The law allows the owner of the land to sell the horse if it has been kept there for more than 14 days. The scale of the problem is so large that if this section of the Act were put into operation the three organisations involved could well find themselves becoming major horse dealers, in addition to their many other responsibilities. I do not think that we would wish to go down that road.
The long-stop to the existing legislation, such as it is, is the Protection of Animals Act 1911, which makes it an offence to cause unnecessary suffering to any domestic or captive animal. In theory it is a good piece of legislation, but in practice it does nothing for the animal and relies on knowledge of who the owner might be at the time in question.
As the animals are worth one price as meat, they can easily be sold without being seen, so that they can change hands three or four times while remaining in the field to which I have referred. Any action taken by the police involves long and complicated searches throughout Essex to find those responsible. The fact that horses cannot easily be linked to owners means that much time, money and manpower are spent on each search. This problem occurs not only with travellers. We have discovered that some smallholders with one or two horses over the limit allowed on their land are taking the same action.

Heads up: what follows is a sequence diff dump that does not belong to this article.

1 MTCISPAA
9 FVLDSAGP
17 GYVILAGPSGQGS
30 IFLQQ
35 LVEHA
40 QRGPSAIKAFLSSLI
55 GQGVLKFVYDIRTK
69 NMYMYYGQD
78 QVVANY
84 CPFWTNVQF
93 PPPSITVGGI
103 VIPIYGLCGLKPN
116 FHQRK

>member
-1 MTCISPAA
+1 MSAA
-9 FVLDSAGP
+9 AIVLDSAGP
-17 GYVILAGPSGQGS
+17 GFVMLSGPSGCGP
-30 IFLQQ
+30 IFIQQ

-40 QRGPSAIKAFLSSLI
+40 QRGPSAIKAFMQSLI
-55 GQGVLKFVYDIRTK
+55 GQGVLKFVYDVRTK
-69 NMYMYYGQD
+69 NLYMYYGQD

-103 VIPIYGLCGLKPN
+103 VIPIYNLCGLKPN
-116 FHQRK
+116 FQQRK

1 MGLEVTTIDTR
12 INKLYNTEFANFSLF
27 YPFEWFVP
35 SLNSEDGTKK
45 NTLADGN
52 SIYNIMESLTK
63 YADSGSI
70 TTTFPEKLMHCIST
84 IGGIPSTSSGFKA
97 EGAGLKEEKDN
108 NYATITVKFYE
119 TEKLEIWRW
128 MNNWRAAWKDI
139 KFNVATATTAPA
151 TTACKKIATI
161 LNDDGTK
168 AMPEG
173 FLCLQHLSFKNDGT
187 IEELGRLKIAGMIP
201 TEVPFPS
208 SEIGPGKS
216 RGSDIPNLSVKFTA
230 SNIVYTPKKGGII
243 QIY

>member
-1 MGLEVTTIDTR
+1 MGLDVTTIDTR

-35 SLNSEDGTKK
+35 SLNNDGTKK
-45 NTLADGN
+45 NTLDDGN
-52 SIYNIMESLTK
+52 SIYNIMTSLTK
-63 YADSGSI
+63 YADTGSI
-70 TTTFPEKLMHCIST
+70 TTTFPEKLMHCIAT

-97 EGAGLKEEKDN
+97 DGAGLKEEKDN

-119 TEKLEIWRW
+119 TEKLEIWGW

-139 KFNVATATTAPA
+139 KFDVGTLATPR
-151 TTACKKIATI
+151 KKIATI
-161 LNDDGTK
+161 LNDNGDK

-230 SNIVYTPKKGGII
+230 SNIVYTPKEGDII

The. National Farmers Union has come up with an effective arrangement for freeze branding, which is less painful than hot branding, but with the same long-lasting properties. Such a system, given the force of law, would enable private organisations and the police to identify much more simply the owner of a horse.
The Royal Society for the Prevention of Cruelty to Animals has designed a good code of practice on the tethering of horses which should go some way to ensure that suffering is eliminated. Included in the code is the provision that clean water should be available at all times. The water available on Pitsea marshes in my constituency can only be described as of dubious quality. The code states that food must be given in all cases where grazing is not adequate. The grazing on Pitsea marshes is reasonable, but cannot be expected to keep a horse in satisfactory health for any length of time. During the winter the animals do not have nearly enough to eat. The two horses that had to be put down had nearly starved to death. The code also contains a provision on the frequency of inspection. It states that horse and tether must be inspected at least twice in 24 hours. The horses are not tethered and, if they are seen by the owners once a month, they are very lucky. All the excellent advice is ignored, and the results are appalling.
What is needed is a consolidation of the law as it stands in relation to animal welfare, with extensions and additions to block not loopholes but veritable motorways through which those who would flout the spirit of the law drive. Freeze branding must be seriously considered, and administrative objections should be examined closely. The RSPCA code of practice on tethering should have the force of law behind it.
I do not believe that the House is disinterested in this matter. It is simply that it has been somewhat too pressed for time to act on the issue. I have every confidence that after my short speech today it will act.
In conclusion, I apologise in advance for being unable to stay to hear the response of the Leader of the House, which I look forward to reading in Hansard.